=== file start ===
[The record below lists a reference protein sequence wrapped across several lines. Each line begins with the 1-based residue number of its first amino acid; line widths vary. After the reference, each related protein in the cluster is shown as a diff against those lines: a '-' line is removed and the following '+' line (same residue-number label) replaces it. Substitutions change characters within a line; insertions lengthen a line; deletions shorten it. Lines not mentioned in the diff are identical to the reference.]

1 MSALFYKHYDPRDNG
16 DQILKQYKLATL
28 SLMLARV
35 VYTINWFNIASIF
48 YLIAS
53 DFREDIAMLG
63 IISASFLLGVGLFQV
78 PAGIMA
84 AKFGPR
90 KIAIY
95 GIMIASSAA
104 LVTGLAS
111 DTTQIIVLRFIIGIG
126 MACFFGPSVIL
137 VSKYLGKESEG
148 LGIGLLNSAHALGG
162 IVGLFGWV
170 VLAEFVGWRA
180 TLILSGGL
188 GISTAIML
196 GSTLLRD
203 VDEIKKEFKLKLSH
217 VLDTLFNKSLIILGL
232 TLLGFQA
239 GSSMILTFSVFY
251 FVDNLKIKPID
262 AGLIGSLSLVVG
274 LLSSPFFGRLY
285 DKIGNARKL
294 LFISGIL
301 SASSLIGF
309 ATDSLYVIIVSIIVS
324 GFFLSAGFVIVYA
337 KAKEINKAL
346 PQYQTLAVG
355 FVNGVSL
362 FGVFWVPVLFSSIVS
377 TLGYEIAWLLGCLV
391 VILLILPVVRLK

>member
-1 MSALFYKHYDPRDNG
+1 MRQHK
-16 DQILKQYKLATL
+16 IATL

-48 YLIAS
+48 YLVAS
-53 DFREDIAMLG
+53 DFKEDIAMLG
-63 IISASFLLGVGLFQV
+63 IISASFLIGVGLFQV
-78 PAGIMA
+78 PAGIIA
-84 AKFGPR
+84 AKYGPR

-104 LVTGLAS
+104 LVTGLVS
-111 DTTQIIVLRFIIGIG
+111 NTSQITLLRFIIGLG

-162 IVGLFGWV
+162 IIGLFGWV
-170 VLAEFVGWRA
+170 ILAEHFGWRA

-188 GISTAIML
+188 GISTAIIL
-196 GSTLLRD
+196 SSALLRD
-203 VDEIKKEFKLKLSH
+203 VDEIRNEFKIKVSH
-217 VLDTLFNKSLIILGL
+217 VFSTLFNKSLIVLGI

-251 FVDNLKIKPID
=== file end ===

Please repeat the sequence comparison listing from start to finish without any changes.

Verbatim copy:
[The record below lists a reference protein sequence wrapped across several lines. Each line begins with the 1-based residue number of its first amino acid; line widths vary. After the reference, each related protein in the cluster is shown as a diff against those lines: a '-' line is removed and the following '+' line (same residue-number label) replaces it. Substitutions change characters within a line; insertions lengthen a line; deletions shorten it. Lines not mentioned in the diff are identical to the reference.]

1 MSALFYKHYDPRDNG
16 DQILKQYKLATL
28 SLMLARV
35 VYTINWFNIASIF
48 YLIAS
53 DFREDIAMLG
63 IISASFLLGVGLFQV
78 PAGIMA
84 AKFGPR
90 KIAIY
95 GIMIASSAA
104 LVTGLAS
111 DTTQIIVLRFIIGIG
126 MACFFGPSVIL
137 VSKYLGKESEG
148 LGIGLLNSAHALGG
162 IVGLFGWV
170 VLAEFVGWRA
180 TLILSGGL
188 GISTAIML
196 GSTLLRD
203 VDEIKKEFKLKLSH
217 VLDTLFNKSLIILGL
232 TLLGFQA
239 GSSMILTFSVFY
251 FVDNLKIKPID
262 AGLIGSLSLVVG
274 LLSSPFFGRLY
285 DKIGNARKL
294 LFISGIL
301 SASSLIGF
309 ATDSLYVIIVSIIVS
324 GFFLSAGFVIVYA
337 KAKEINKAL
346 PQYQTLAVG
355 FVNGVSL
362 FGVFWVPVLFSSIVS
377 TLGYEIAWLLGCLV
391 VILLILPVVRLK

>member
-1 MSALFYKHYDPRDNG
+1 MRQHK
-16 DQILKQYKLATL
+16 IATL

-48 YLIAS
+48 YLVAS
-53 DFREDIAMLG
+53 DFKEDIAMLG
-63 IISASFLLGVGLFQV
+63 IISASFLIGVGLFQV
-78 PAGIMA
+78 PAGIIA
-84 AKFGPR
+84 AKYGPR

-104 LVTGLAS
+104 LVTGLVS
-111 DTTQIIVLRFIIGIG
+111 NTSQITLLRFIIGLG

-162 IVGLFGWV
+162 IIGLFGWV
-170 VLAEFVGWRA
+170 ILAEHFGWRA

-188 GISTAIML
+188 GISTAIIL
-196 GSTLLRD
+196 SSALLRD
-203 VDEIKKEFKLKLSH
+203 VDEIRNEFKIKVSH
-217 VLDTLFNKSLIILGL
+217 VFSTLFNKSLIVLGI

-251 FVDNLKIKPID